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The Adam Clarke Commentary

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 Chapter 80
Chapter 82
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An exhortation to the people to praise God for his benefits, 1-7; and to attend to what he had prescribed, 8-10; their disobedience lamented, 11; the miseries brought on themselves by their transgressions, 12-16.


The title is the same as to Psalms 8:1, which see. There are various opinions concerning the occasion and time of this Psalm: but it is pretty generally agreed that it was either written for or used at the celebration of the Feast of Trumpets, (see on Leviticus 23:24,) which was held on the first day of the month Tisri, which was the beginning of the Jewish year; and on that day it is still used in the Jewish worship. According to Jewish tradition, credited by many learned Christians, the world was created in Tisri, which answers to our September. The Psalm may have been used in celebrating the Feast of Trumpets on the first day of Tisri, the Feast of Tabernacles on the fifteenth of the same month, the creation of the world, the Feasts of the New Moons, and the deliverance of the Israelites from Egypt; to all which circumstances it appears to refer.

Verse 1. Sing aloud unto God our strength
There is much meaning here: as God is our strength, let that strength be devoted to his service; therefore, sing aloud! This is principally addressed to the priests and Levites.

Verse 2. Take a psalm
zimrah. I rather think that this was the name of a musical instrument.

Bring hither the timbrel
toph; some kind of drum or tom tom.

The pleasant harp
kinnor. Probably a sistrum, or something like it. A STRINGED instrument.

With the psaltery.
nebel, the nabla. The cithara, Septuagint.

Verse 3. Blow up the trumpet
shophar, a species of horn. Certainly a wind instrument, as the two last were stringed instruments. Perhaps some chanted a psalm in recitativo, while all these instruments were used as accompaniments. In a representative system of religion, such as the Jewish, there must have been much outside work, all emblematical of better things: no proof that such things should be continued under the Gospel dispensation, where outsides have disappeared, shadows flown away, and the substance alone is presented to the hearts of mankind. He must be ill off for proofs in favour of instrumental music in the Church of Christ, who has recourse to practices under the Jewish ritual.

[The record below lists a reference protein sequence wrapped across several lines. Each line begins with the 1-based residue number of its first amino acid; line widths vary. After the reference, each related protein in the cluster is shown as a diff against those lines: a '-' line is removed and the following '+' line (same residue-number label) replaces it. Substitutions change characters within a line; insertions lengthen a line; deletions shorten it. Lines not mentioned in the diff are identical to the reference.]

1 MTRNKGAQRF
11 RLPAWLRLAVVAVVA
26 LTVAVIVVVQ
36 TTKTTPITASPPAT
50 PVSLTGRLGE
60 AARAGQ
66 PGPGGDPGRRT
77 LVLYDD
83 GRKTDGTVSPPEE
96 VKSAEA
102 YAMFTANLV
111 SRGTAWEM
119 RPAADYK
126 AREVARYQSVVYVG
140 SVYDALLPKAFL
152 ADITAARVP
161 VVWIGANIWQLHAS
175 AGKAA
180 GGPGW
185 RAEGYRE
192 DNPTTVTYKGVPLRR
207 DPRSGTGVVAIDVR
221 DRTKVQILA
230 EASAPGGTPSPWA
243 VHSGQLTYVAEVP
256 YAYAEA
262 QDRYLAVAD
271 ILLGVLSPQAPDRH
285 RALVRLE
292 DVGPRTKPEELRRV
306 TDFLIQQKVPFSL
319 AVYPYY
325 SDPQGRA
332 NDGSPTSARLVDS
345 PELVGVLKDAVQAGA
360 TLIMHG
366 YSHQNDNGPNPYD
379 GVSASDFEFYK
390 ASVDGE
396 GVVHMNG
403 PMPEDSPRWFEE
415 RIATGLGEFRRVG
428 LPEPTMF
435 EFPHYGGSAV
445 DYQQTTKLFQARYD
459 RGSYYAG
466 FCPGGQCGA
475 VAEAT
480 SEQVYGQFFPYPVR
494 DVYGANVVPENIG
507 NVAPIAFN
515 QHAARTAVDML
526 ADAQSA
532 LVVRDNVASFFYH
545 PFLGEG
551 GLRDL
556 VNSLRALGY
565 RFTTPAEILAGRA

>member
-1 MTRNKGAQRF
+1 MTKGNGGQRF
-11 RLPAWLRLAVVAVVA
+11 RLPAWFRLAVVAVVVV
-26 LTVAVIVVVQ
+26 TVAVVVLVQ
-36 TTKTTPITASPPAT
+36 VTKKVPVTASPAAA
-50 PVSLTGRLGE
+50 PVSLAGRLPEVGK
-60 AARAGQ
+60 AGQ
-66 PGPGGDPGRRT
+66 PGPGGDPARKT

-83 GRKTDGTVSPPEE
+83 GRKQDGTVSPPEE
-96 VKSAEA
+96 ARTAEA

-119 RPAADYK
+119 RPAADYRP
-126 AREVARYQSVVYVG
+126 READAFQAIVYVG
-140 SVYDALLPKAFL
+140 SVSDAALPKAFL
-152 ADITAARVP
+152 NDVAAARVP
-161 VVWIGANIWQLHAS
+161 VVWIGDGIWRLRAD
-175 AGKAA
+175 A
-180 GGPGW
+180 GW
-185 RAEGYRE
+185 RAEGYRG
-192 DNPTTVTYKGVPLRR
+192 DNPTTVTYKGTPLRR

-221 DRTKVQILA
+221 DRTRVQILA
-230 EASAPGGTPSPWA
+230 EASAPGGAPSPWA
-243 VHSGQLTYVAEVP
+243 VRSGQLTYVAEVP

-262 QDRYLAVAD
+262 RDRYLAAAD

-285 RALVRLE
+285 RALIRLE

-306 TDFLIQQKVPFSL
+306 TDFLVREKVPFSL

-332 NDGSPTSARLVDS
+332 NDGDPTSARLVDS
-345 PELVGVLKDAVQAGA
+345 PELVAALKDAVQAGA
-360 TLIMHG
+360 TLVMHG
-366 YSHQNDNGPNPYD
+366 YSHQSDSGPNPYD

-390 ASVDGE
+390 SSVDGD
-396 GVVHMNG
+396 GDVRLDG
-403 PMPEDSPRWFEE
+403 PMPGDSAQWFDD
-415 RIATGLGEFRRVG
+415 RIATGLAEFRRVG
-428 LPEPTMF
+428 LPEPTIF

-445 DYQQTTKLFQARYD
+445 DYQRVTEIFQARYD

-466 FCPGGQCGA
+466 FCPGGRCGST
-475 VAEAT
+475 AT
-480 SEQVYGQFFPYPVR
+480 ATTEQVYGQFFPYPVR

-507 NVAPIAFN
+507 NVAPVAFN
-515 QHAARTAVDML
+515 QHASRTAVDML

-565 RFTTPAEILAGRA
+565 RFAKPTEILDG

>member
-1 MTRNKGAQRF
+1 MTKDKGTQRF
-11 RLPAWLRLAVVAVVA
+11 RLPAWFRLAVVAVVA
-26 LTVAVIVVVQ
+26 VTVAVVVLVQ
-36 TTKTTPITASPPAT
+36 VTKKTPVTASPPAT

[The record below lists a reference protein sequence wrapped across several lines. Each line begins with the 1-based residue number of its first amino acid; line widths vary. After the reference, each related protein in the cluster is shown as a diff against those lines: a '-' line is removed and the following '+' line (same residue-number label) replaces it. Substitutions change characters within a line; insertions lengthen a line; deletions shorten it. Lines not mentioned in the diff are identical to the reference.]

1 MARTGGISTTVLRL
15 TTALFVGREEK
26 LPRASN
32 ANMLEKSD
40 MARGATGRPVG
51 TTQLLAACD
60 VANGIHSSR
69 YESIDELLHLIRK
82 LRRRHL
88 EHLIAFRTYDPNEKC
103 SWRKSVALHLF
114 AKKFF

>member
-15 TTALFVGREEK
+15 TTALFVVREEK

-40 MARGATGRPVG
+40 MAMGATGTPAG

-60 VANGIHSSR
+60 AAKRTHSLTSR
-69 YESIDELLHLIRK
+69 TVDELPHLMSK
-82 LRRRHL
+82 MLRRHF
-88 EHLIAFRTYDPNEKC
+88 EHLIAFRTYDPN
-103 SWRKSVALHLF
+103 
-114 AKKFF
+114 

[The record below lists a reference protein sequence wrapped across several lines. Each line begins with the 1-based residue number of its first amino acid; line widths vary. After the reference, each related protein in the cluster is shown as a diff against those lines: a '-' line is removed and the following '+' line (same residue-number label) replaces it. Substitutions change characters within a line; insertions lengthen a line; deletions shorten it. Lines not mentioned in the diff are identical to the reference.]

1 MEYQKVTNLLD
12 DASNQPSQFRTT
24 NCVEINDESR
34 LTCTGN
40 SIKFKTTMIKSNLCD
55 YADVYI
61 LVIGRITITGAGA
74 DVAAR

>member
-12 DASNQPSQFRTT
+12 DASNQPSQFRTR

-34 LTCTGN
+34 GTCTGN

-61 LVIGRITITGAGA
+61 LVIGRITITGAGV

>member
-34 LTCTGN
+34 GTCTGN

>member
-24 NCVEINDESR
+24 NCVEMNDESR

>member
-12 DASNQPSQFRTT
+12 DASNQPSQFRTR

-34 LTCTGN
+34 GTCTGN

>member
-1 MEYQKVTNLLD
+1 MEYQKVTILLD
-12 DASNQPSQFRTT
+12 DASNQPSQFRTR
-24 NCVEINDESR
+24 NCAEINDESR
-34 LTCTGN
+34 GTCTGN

The feast of the new moon was always proclaimed by sound of trumpet. Of the ceremonies on this occasion I have given a full account in my Discourse on the Eucharist. For want of astronomical knowledge, the poor Jews were put to sad shifts to know the real time of the new moon. They generally sent persons to the top of some hill or mountain about the time which, according to their supputations, the new moon should appear. The first who saw it was to give immediate notice to the Sanhedrin; they closely examined the reporter as to his credibility, and whether his information agreed with their calculations. If all was found satisfactory, the president proclaimed the new moon by shouting out mikkodesh! "It is consecrated." This word was repeated twice aloud by the people; and was then proclaimed every where by blowing of horns, or what is called the sound of trumpets. Among the Hindoos some feasts are announced by the sound of the conch or sacred shell.

Verse 4. This was a statute for Israel
See the statute, Numbers 10:10, and ; Leviticus 23:24.

Verse 5. I heard a language I understood not.
This passage is difficult. Who heard? And what was heard? All the Versions, except the Chaldee, read the pronoun in the third person, instead of the first. "He heard a language that he understood not." And to the Versions Kennicott reforms the text, sephath lo yadah yisma; "a language which he did not understand he heard." But what was that language? Some say the Egyptian; others, who take Joseph to signify the children of Israel in general, say it was the declaration of God by Moses, that Jehovah was the true God, that he would deliver their shoulder from their burdens, and their hands from the pots-the moulds and furnaces in which they formed and baked their brick.

Verse 7. Thou calledst in trouble
They had cried by reason of their burdens, and the cruelty of their task-masters; and God heard that cry, and delivered them. See Exodus 3:7,

In the secret place of thunder